Recovering energy from waste on a large scale using an advanced incineration plant is a high-technology, high-cost option that is common in many developed countries. However, it needs a highly developed infrastructure (a reliable source of waste, good roads, a reliable waste collection service, a power distribution grid, etc.) and large amounts of waste. This technology is currently rarely used in low- and middle-income countries, but as cities develop there is great potential for energy-from-waste in the future in Ethiopia and many other countries (Scarlat et al., 2015).

8.6.1  Biogas production

In Study Session 5 you learned about the production of biogas from excreta by anaerobic digestion using the biogas latrine. The same technology can be used to treat food waste on its own or in combination with human excreta or animal manure.

Biogas recovery from organic waste (Figure 8.6) can be done at the kebele or household scale, where the biogas can be used for cooking and heating water. The sludge from the digester can be used as a fertiliser and soil improver. Another benefit of biogas production is the reduced use of fuel wood, which improves living conditions by reducing indoor air pollution. Additionally, biogas contributes to the reduction of greenhouse gases. The use of biogas as a cooking fuel will mainly benefit women because it will reduce their overall workload by providing energy for the household without requiring labour-intensive fuel collection.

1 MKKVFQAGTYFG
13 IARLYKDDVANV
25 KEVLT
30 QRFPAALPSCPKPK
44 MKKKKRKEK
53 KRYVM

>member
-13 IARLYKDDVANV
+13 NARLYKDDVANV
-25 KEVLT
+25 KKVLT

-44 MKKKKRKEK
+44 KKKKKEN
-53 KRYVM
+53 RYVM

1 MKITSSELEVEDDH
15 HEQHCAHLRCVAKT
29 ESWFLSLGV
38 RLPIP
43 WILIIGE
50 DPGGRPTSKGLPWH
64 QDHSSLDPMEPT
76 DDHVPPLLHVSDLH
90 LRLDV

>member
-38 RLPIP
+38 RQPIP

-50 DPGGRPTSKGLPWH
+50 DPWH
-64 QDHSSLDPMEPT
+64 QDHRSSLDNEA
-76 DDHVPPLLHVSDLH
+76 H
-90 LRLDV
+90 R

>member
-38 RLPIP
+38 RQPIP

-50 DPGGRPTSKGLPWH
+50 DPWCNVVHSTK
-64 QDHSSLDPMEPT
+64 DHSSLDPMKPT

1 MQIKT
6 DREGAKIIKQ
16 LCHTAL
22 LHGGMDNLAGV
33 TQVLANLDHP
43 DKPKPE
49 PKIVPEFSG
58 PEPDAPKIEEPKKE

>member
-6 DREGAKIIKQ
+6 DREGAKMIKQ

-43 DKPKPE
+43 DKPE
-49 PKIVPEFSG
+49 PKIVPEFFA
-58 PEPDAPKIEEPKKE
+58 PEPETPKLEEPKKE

Figure 8.6 A biogas instructional poster from the Biogas Pilot Program (BPP).

Biogas production needs more equipment than composting, so it is more expensive to install. It also requires greater expertise than composting to operate and the equipment must be maintained. Small-scale biogas is well established in China and India, but this method is still relatively uncommon in Ethiopia (Rajendran et al., 2012).